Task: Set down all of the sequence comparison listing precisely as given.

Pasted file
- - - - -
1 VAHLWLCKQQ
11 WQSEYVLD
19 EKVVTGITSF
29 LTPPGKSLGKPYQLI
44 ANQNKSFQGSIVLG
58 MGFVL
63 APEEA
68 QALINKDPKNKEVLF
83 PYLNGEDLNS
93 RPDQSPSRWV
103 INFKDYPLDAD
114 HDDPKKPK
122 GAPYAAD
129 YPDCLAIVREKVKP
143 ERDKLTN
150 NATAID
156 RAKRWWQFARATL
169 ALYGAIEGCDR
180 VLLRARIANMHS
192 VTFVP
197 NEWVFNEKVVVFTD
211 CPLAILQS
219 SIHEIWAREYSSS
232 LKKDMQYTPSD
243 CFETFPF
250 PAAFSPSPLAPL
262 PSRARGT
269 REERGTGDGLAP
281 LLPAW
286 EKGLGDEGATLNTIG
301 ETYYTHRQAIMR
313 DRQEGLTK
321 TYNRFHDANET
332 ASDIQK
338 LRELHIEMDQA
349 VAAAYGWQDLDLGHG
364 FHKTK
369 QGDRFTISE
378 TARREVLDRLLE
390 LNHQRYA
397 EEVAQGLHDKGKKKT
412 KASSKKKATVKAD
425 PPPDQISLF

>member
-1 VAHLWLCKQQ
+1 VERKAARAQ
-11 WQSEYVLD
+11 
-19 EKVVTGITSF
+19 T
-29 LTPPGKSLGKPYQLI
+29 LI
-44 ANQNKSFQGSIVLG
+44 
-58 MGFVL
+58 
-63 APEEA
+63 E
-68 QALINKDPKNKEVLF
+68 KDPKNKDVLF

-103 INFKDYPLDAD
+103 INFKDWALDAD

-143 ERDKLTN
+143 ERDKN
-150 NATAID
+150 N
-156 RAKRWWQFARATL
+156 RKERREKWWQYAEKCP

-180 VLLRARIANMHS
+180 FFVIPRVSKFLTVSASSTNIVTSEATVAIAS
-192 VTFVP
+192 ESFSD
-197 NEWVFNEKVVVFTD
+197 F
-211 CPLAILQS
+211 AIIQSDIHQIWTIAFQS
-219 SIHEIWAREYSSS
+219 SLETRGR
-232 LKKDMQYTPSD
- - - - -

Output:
1 VAHLWLCKQQ
11 WQSEYVLD
19 EKVVTGITSF
29 LTPPGKSLGKPYQLI
44 ANQNKSFQGSIVLG
58 MGFVL
63 APEEA
68 QALINKDPKNKEVLF
83 PYLNGEDLNS
93 RPDQSPSRWV
103 INFKDYPLDAD
114 HDDPKKPK
122 GAPYAAD
129 YPDCLAIVREKVKP
143 ERDKLTN
150 NATAID
156 RAKRWWQFARATL
169 ALYGAIEGCDR
180 VLLRARIANMHS
192 VTFVP
197 NEWVFNEKVVVFTD
211 CPLAILQS
219 SIHEIWAREYSSS
232 LKKDMQYTPSD
243 CFETFPF
250 PAAFSPSPLAPL
262 PSRARGT
269 REERGTGDGLAP
281 LLPAW
286 EKGLGDEGATLNTIG
301 ETYYTHRQAIMR
313 DRQEGLTK
321 TYNRFHDANET
332 ASDIQK
338 LRELHIEMDQA
349 VAAAYGWQDLDLGHG
364 FHKTK
369 QGDRFTISE
378 TARREVLDRLLE
390 LNHQRYA
397 EEVAQGLHDKGKKKT
412 KASSKKKATVKAD
425 PPPDQISLF

>member
-1 VAHLWLCKQQ
+1 VERKAARAQ
-11 WQSEYVLD
+11 
-19 EKVVTGITSF
+19 T
-29 LTPPGKSLGKPYQLI
+29 LI
-44 ANQNKSFQGSIVLG
+44 
-58 MGFVL
+58 
-63 APEEA
+63 E
-68 QALINKDPKNKEVLF
+68 KDPKNKDVLF

-103 INFKDYPLDAD
+103 INFKDWALDAD

-143 ERDKLTN
+143 ERDKN
-150 NATAID
+150 N
-156 RAKRWWQFARATL
+156 RKERREKWWQYAEKCP

-180 VLLRARIANMHS
+180 FFVIPRVSKFLTVSASSTNIVTSEATVAIAS
-192 VTFVP
+192 ESFSD
-197 NEWVFNEKVVVFTD
+197 F
-211 CPLAILQS
+211 AIIQSDIHQIWTIAFQS
-219 SIHEIWAREYSSS
+219 SLETRGR
-232 LKKDMQYTPSD